【Museums Link Asia-Pacific】Come and Relax at Museums! Potential of Museums Joining Social Mental Health System

“Visiting museums” is listed as a treatment psychiatrist prescribe in places such as the US and Canada. (photo by Hsieh Wen-Hsing)

Author/Photography: Hsieh Wen-Hsing (Science Education Department of National Museum of Natural Science)

*The article is translated from “博物之島 Museum Island", a website introducing museums in Taiwan and worldwide.


Modern society changes rapidly and people are thus under enormous pressure. Psychological diseases such as depression, anxiety, panic disorder, and schizophrenia became familiar terms to the public. Discussion regarding their causes and treatment have extended from individual physical and psychological aspects to social aspect. The UK is actively promoting its social prescription policy and many museums are also investing in resources to focus on mental health issues, hoping that measures such as art therapy and leisure therapy are helpful for easing the symptoms of people with mental disabilities and assisting them to reconnect with society.

Bristol Museums launched the Art Shed Project in 2016, providing art workshops to people with low-level mental health issues (e.g. depression, anxiety, etc.) on Mondays when the museum is closed to the public. Art Shed integrates museum displays and collection into teaching participants new techniques such as printmaking and paper folding and encourage them to create artworks. Evaluation showed that participants’ mood had increased during the workshops and that participants felt more positive and more energetic. Participant themselves also pointed out that they felt reconnected with society and that the activities mitigated the feeling of isolation brought by depression, allowing them to enter the real world.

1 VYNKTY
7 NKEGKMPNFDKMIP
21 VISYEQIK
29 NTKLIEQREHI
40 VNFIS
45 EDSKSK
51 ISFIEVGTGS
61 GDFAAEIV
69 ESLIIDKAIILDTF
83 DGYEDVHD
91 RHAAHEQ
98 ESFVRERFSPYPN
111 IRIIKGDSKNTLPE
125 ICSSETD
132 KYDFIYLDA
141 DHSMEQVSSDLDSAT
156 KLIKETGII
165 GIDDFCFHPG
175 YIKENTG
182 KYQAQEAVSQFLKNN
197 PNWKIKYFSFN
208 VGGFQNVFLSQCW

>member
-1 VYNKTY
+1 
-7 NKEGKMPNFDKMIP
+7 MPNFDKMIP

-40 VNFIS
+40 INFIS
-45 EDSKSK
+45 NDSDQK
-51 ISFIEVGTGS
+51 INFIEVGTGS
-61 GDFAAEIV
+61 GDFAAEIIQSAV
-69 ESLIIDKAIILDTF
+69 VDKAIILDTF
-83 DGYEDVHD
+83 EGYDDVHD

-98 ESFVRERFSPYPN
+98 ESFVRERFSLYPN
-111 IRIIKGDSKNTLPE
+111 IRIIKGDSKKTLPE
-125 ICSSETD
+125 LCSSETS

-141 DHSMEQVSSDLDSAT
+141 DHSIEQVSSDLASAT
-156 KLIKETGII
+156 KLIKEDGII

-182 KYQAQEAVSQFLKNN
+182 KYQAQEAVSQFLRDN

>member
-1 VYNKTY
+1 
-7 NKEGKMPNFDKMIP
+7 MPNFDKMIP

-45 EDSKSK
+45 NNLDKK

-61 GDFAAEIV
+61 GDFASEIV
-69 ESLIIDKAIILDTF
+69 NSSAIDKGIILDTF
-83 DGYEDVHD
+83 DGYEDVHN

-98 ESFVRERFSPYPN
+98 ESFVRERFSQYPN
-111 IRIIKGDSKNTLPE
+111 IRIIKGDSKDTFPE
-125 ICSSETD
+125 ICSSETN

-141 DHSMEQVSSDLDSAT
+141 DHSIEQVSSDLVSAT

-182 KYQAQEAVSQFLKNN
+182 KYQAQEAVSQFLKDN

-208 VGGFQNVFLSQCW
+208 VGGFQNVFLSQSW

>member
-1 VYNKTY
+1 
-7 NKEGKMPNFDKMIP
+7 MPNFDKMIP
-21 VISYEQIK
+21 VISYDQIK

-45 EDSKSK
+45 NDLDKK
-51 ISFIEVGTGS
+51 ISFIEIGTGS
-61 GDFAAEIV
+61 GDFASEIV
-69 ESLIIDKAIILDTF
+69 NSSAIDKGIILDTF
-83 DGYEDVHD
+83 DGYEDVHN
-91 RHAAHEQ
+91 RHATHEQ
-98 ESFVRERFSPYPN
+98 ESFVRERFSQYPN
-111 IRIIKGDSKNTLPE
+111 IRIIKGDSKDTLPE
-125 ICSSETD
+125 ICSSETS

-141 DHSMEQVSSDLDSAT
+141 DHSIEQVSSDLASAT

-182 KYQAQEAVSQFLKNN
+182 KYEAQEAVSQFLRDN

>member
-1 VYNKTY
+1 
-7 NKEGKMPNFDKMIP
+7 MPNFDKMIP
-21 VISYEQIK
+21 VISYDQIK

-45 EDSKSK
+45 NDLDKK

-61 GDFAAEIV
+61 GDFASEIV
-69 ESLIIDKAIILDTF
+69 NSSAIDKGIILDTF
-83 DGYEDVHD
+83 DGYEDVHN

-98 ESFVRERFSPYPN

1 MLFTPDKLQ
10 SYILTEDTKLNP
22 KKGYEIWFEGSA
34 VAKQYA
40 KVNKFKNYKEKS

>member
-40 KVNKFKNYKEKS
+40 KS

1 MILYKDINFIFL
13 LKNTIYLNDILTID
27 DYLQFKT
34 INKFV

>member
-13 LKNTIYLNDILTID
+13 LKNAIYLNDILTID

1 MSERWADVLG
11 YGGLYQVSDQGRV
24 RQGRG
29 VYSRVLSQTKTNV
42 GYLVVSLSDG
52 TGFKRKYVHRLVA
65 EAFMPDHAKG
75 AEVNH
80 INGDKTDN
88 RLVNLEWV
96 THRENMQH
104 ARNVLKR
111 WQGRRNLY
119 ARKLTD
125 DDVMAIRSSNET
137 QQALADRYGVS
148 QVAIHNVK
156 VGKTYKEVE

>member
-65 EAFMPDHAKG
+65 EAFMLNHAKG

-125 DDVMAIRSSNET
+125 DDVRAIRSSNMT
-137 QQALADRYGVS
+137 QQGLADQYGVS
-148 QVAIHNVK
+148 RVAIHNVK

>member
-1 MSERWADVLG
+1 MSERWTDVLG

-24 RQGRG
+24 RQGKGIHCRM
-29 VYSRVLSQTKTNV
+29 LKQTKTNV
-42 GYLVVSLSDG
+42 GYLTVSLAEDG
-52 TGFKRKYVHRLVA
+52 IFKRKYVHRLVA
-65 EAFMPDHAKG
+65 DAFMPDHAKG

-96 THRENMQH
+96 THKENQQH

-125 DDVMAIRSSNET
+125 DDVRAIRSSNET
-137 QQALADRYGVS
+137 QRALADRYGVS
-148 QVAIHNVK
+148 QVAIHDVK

Manchester Art Gallery launched the Mindful Museum, guiding people with mental disabilities to appreciate art using mindfulness techniques. Participants are taught to be mindful in the moment and to engage fully with art. By doing so, they are able to increase their self-awareness. Some participants said that mindfulness became an important tool for them to deal with depression and is helpful for relieving stress. (Further reading: “Practice Mindfulness to Relieve Stress at Museums”, Museum Island)

This year, National Museum of Natural Science (NMNS), for the first time, launched a series of “Therapeutic Bar” activities under the theme of “depression”, hoping to help people with depression relieve their low spirits. Among the activities, “Self-Exploration Practice: Scientific Photography” targets people with persistent depressive disorder and arranged activities such as scientific photography exhibition visits, photography workshops, and group discussions led by counseling psychologists to guide participants to explore themselves, to express their current life and moods through photography, and to build confidence through learning new things. Most participants said that they are more self-aware and are better at connecting and interacting with people.

NMNS’s “Self-Exploration Practice: Scientific Photography” activity: participants are led to the nature and explore themselves via photography. (photo by Hsieh Wen-Hsing)


NMNS’s “Self-Exploration Practice: Scientific Photography” activity: participants are encouraged to integrate their emotions into their works and create photographic cards. (photo by Hsieh Wen-Hsing)


British Thinktank New Economics Foundation proposed “Five Ways to Wellbeing” in 2008, which are to connect, be active, take notice, keeping learning, and give. Studies have shown that these methods are helpful for increasing people’s level of mental health and their sense of happiness. Museums house rich and diverse resources. Through exhibitions and educational activities, they can be a place where people connect with the society, actively participate and engage in activities, practice observation and exploration, and learn new things. In addition, through public participation projects (e.g., volunteering service), museums can also be a place where people share their knowledge and passion. All in all, if museums work with medical or counseling agencies, they can not only be of great help to people with mental disabilities, but also promote the concept of mental health to the public. Museums have great potential to be an important part of the social mental health system in the future.

NMNS collaborates with Metamorphosis Counseling Center and has professional counseling psychologists to assist activities and guide group discussion. (photo by Hsieh Wen-Hsing)


Further Reading: